Kashmir Times News Report
Lessons from Nice
Defend the Secularist faith
By Ayushman Jamwal
There is an iconic and chilling scene in “The Dark Knight” where the Joker tells Batman about his faith in mankind - faith that principles and values go out the window when the pressure is on. “Their morals and code? It’s a bad joke, dropped at the first sign of trouble,” he says. “They are only as good as the world allows them to be. When the chips are down, these civilized people will eat each other.” Those words ring in my mind when I think of Nice, and the fear and confusion that has gripped citizens across the world. Similar to the Joker, terror groups are trying to challenge and denigrate the world’s faith in the motto of Liberty, Equality and Fraternity - the secularist faith. With this latest attack on humanity, right-wing political factions across Europe and the United States a...
Kashmir Times News Report
Of Qandeel Baloch & Burhan Wani
By Jawed Naqvi
Can everyday humiliation by gun-toting soldiers allow for a calm repose to those in Kashmir who are caught in the cross hairs of its unending conflict? Probably not, but if it could, I would have slipped into Burhan Wani's young hands news clippings that would have at least made him smile if not also change his strategy to tame Kashmir's torturers. There must be more sure-footed ways than dying to confront overwhelming adversities. But let me first differ with Umar Khalid, though we all greatly respect the student leader from Jawarharlal Nehru University for his quick grasp of issues. He has reportedly likened Burhan Wani to Che Guevara. I would have thought Rachel Corrie was the inspiration he wanted to cite. She was 23, one year older than Wani, when the American peace activist defiant...
Kashmir Times News Report
Differing union-state salary structure is against federal spirit
Centre must share additional burden of states
By Nantoo Banerjee
The union government's decision to accept the seventh pay commission awards for central government employees and pensioners is most welcome. Though no one is too sure about the exact number of people to be benefitted by the salary hike in the absence of a single reliable roster for the purpose, it is said that the recommendations will benefit over 47 lakh central government employees and 53 lakh pensioners, of which 14 lakh employees and 18 lakh pensioners are from the defence forces. It has been roughly calculated that the pay commission award will mean a financial burden on the union government of over Rs.1,02,000 crore. The amount is hardly much as it accounts for only a little over five per cent of the union government's total annual budget. The central government has multiple source...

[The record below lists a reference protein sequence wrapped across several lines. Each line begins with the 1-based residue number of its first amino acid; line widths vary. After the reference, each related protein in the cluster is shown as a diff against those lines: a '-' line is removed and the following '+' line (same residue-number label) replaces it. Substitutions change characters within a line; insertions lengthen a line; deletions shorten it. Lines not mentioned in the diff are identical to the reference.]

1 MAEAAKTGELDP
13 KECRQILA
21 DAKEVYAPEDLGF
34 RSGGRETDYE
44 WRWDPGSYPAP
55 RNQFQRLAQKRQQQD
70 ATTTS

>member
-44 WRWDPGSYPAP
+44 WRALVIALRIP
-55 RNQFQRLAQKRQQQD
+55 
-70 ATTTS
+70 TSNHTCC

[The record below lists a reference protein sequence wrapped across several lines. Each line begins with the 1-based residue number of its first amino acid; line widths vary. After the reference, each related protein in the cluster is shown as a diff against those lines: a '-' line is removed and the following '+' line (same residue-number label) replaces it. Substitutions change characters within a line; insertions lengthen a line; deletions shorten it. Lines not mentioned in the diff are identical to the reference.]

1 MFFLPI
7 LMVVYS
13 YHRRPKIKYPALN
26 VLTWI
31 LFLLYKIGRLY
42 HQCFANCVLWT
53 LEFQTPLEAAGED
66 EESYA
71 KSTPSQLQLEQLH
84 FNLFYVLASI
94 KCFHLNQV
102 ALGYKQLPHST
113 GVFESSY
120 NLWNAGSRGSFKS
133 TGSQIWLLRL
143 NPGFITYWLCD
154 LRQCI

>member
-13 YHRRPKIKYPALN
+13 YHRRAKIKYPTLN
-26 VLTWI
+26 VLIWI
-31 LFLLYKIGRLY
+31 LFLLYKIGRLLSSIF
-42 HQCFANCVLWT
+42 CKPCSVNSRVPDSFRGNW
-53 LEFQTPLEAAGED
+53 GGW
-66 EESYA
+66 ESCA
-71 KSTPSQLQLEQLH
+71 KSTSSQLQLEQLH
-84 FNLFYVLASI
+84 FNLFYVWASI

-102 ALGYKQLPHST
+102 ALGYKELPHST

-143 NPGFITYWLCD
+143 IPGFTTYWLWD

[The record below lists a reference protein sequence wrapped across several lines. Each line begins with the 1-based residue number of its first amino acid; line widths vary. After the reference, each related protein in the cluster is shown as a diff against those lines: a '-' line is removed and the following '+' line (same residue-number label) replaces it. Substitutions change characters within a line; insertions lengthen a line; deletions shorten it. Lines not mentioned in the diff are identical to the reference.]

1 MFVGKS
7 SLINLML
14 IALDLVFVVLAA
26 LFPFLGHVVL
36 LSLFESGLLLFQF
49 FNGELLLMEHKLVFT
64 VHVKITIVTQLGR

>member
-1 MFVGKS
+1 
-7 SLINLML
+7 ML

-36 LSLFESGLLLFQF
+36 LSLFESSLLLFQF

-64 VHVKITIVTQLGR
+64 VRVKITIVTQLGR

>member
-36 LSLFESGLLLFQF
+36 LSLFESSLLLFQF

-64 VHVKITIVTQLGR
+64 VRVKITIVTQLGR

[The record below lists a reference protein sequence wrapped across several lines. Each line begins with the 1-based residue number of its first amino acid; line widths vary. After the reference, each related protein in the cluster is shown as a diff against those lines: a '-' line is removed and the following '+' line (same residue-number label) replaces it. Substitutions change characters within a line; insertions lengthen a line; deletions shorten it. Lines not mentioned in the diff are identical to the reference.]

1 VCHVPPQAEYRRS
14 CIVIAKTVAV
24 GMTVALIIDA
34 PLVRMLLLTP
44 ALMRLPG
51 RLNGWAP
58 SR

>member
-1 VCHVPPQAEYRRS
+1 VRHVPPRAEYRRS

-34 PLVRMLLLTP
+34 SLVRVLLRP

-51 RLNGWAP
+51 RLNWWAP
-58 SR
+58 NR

Kashmir Times News Report
Kashmir Turmoil: Through the ages
By Mousumi Roy
It is not anger or frustration but simple horror and doom that one is immersed in. A non partisan observer is bound to baulk at the 'colossal waste' on which every new crop of humanity has been grown on Kashmir's century after century- only to feed the cannon. So many years of ' accumulated' deaths have left trauma in every Kashmiri home from which no resilience, no escape is possible. To bear a coffin every day, every hour is 'dreadful' enough- to live with the thought of a land as an ' extended' coffin borne through an ever - extending cemetery is ' deadlier' . It is pathetic to watch humanity dividing itself alarmingly into a number of security agencies against a number of tanzeems. A social scientist might say it's a 'cultivated' instinct, a sickness allowed to aggravate and which no...
Kashmir Times News Report
Burhan Wani is dead but he'll live on till we find out what Kashmir really wants
By Shobhaa De